Laptops, USA advice

Discussion in 'Gaming and Software' started by red_phos, Jun 1, 2007.

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  1. Right best start with the usual disclaimer about whether or not im in the right forum, as i understand some do get a bit miffed when that happens.


    My Battalion is off to the states in figures few and I was thinking of taking advantage of the exchange rate and getting myself a nice shiny new laptop.

    However, I know approx f*ck all about
    1) Computers (my present laptop runs windows 98 FFS!!!!),
    2) The exchange rate (is it any good right now???)
    3) Whether or not this is generally a good idea or not.

    I understand there are some people in the know kicking around on here and so I ask this.......

    Is it a good idea to get a yank laptop- ie will the british software I buy later on in its life work? What type of laptop should I go for? How much roughly am I going to be looking at for a pretty decent one??

    Many thanks in advance

  2. Hi all

    its sounds ok `as you will most likly get a good one and cheaper than that in the uk

    as for the software,it should allow most stuff to work given the language you select.

    and tech support is probably gonna be better than a well known pc shop in the uk (pc planet or something:)LoL
  3. Windows 98?! Blimey, im surprised the thing hasn't died on you.

    The exchange rate is pretty good at the moment, £1 will buy you roughly $1.97850, however, that is at todays prices, and the currency markets are pretty volatile, and that probably wont be the price at the closing time of the stock market.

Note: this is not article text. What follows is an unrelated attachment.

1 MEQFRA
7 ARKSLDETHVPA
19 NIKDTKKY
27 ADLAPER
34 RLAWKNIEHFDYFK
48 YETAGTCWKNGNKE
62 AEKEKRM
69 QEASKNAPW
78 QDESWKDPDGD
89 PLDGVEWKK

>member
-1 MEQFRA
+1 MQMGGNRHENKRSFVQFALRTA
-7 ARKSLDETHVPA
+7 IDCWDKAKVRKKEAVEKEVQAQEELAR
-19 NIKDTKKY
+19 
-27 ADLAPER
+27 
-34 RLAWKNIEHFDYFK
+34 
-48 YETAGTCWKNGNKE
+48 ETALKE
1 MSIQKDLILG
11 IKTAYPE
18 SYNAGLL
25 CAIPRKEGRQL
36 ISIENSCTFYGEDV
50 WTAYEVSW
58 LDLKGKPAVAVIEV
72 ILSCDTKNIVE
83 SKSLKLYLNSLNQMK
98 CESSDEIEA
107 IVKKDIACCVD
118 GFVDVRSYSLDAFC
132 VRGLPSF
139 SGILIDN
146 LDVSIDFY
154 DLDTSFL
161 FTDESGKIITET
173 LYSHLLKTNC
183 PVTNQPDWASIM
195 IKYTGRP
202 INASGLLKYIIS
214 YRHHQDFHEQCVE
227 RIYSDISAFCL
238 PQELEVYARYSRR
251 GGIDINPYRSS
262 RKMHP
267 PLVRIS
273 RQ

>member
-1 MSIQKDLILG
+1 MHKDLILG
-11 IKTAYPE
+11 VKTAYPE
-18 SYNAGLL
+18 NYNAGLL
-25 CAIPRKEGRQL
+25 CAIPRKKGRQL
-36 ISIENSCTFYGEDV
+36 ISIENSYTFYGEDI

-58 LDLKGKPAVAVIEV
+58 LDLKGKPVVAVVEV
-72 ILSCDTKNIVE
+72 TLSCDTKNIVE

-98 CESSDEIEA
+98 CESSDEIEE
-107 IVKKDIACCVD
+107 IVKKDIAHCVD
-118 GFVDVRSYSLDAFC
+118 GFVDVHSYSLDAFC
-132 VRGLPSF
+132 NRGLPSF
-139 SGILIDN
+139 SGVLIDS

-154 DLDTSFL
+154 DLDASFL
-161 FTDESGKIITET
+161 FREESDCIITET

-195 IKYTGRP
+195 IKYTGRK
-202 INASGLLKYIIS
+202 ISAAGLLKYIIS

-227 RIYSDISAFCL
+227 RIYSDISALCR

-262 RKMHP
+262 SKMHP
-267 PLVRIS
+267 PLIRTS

Id say it is a pretty good idea, because the same software works the world over, there isnt any PAL/NSTC or Region 1/Region 2 crap with computers.

    For a decent laptop, you want to be look at spending twixt £250-£400. Ive heard the Sony Vaio are pretty decent, and they're in about this price bracket.

    Go for it mate!
  4. The British software will run so don't worry about that - u can set regional settings - providing your apps will run on the os supplied; be aware that many apps may not run on Vista. Well, no matter the exchange rate they are going to be cheaper than here. Advice for buying a laptop. You can get more for your money buying an unknown brand (bucket collection of components), however it is probably better to get an established model such as dell, sony or toshiba. You get more support in terms of drivers, etc.
  5. As you're lucky enough to be getting it at knocked down american prices, then you should go all out and get a Sony VAIO - these things are the Dogs, they last, and they are just incredible machines.

    For a decent laptop you actually want to be looking at £500 upwards, but in the US you will be able to get a top notch laptop at under £1000.

    At the moment, people are referring to the Dollar as the "two for one" currency - take from that what you will, but right now the exchange rate is doing well! :thumright:

    Editted to add:

    Sony Style USA

    Thats the US Sony web site - you can see dollar prices (divide by two and your not far off Pounds) - the TX series appear to be some of the best out there, and as you can see, a lot cheaper in the good old US of A.
  6. The only problem with buying any electrical goods in America, for use in Britain, is the differance in the type of elecricity used, i.e America uses DC (Direct Current) electricty and Britain AC (Alternating Current).

    This ansewr number 5 on this website should solve that question: